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Bayley, Barrington J

Entry updated 12 September 2022. Tagged: Author.

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(1937-2008) UK author, active as a freelance under various names in the first decades of his career, author of juvenile stories, picture-strips and features as well as sf, which he began to publish with "Combat's End" for Vargo Statten Science Fiction Magazine #4 in 1954, where his name was given as J Barrington Bayley. His sf pseudonyms included P F Woods (at least ten stories), Alan Aumbry (one story), John Diamond (one story), and (with Michael Moorcock) Michael Barrington (one story). Another collaboration with Moorcock was published as by Moorcock alone: "Flux" (July 1963 New Worlds). For the UK Comic Valiant Bayley wrote a series of 1960s text stories featuring the Scientist/Superhero Jason Hyde, whose powers include x-ray vision and Telepathy; these were collected posthumously as The Astounding Jason Hyde (coll 2022).

Some early tales appear in The Seed of Evil (coll 1979), a retrospective assembled to honour that early work. All his sf novels were published under his own name, beginning with Star Virus (May/June 1964 New Worlds; exp 1970 dos). This complex and somewhat gloomy space epic, along with some of its successors, had a strong though not broadly recognized influence on such UK sf writers as M John Harrison. Perhaps because Bayley's style is sometimes laboured and his lack of cheerful endings is alien to the expectations of readers of conventional Space Opera, he never received due recognition for the hard-edged control he exercised over plots whose intricate dealings in Time Paradoxes and insistent metaphysical drive make them some of the most formidable works of their type. Though Annihilation Factor (November/December 1964 New Worlds as "The Patch" as by Peter Woods; exp 1972 dos), Empire of Two Worlds (1972) and Collision Course (1973; vt Collision with Chronos 1977) – which utilizes the time theories of J W Dunne – are all variously successful, probably his most fully realized Time-Paradox or Time Police space opera is The Fall of Chronopolis (1974), in which the Chronotic Empire jousts against a terrifying adversary in doomed attempts to maintain a stable reality; at the crux of the book it becomes evident that the conflict is eternal, and that the same forces will oppose one another through time forever (see also Alternate History; Time Opera).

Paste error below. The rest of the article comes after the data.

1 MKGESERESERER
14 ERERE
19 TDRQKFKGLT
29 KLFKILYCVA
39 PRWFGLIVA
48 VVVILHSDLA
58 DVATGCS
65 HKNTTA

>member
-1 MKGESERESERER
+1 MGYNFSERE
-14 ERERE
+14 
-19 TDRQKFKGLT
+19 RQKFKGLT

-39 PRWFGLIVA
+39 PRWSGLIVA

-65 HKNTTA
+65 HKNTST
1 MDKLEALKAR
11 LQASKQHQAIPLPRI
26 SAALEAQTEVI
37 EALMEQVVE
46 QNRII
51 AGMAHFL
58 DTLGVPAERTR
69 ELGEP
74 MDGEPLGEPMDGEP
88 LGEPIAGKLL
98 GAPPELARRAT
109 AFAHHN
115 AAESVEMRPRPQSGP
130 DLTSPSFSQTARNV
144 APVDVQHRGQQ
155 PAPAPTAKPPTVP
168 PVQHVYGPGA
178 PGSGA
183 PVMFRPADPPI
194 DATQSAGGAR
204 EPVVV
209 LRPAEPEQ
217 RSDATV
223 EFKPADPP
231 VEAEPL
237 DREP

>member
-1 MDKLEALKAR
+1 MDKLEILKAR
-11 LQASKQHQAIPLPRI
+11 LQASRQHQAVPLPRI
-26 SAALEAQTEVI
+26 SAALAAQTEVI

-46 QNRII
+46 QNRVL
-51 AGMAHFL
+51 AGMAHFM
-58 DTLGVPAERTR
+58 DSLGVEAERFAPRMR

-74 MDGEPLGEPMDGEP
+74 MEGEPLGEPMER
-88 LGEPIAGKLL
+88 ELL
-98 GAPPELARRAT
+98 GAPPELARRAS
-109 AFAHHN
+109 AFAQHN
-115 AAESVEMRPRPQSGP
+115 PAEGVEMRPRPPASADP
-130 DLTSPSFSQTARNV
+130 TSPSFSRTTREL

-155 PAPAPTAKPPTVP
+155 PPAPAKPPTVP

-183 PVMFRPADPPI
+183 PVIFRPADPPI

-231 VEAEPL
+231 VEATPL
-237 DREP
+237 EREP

The Robot Jasperodus series – comprising Soul of the Robot (1974; rev vt The Soul of the Robot 1976) and The Rod of Light (1985) – marked a change of pace in its treatment of such Robot themes as the nature of consciousness and self-awareness; the overall tale makes complex play with a number of philosophical Paradoxes, though Bayley's touch here is uncharacteristically light, approaching though not matching the surreal "lightness" achieved by John T Sladek in his own robot novels. The Garments of Caean (1976; text restored 1978) utilizes some fairly sophisticated cultural Anthropology in a space-opera tale of sentient clothing which owns the man. But perhaps the most significant work Bayley produced in the 1970s was in short fiction, most of it collected in The Knights of the Limits (coll 1978), a remarkable (though astonishingly bleak) assembly of experiments in the carrying of story ideas to the end of their tether; much of his later fiction (at least twenty further stories) appeared in Interzone and remains uncollected. Later space operas – The Grand Wheel (1977) (see Psi Powers), Star Winds (1978) (see Hornblower in Space), The Pillars of Eternity (1982), The Zen Gun (1983) – whose titular weapon is among the strangest in sf (see Rays) – The Forest of Peldain (1985), The Sinners of Erspia (2002) and The Great Hydration (2005) – continued to take an orrery joy in the galaxies.

Bayley continues to be seriously underestimated, perhaps because of his almost total restriction to Pulp formats; but his following, though not large, remained intensely loyal until the end of his life and beyond. His work has also been appreciated in Japan, where he won the Seiun Award for best foreign language novel three times, with The Garments of Caean in 1984, The Zen Gun in 1985 and the belatedly translated Collision Course in 1990. [JC]

see also: Arts; Cosmology; Cyborgs; Economics; End of Time; Eschatology; Evolution; Galactic Empires; Hive Minds; Media Landscape; Metaphysics; Music; New Wave; New Worlds.

Barrington John Bayley

born Birmingham, England: 9 April 1937

died Shrewsbury, Shropshire: 13 October 2008



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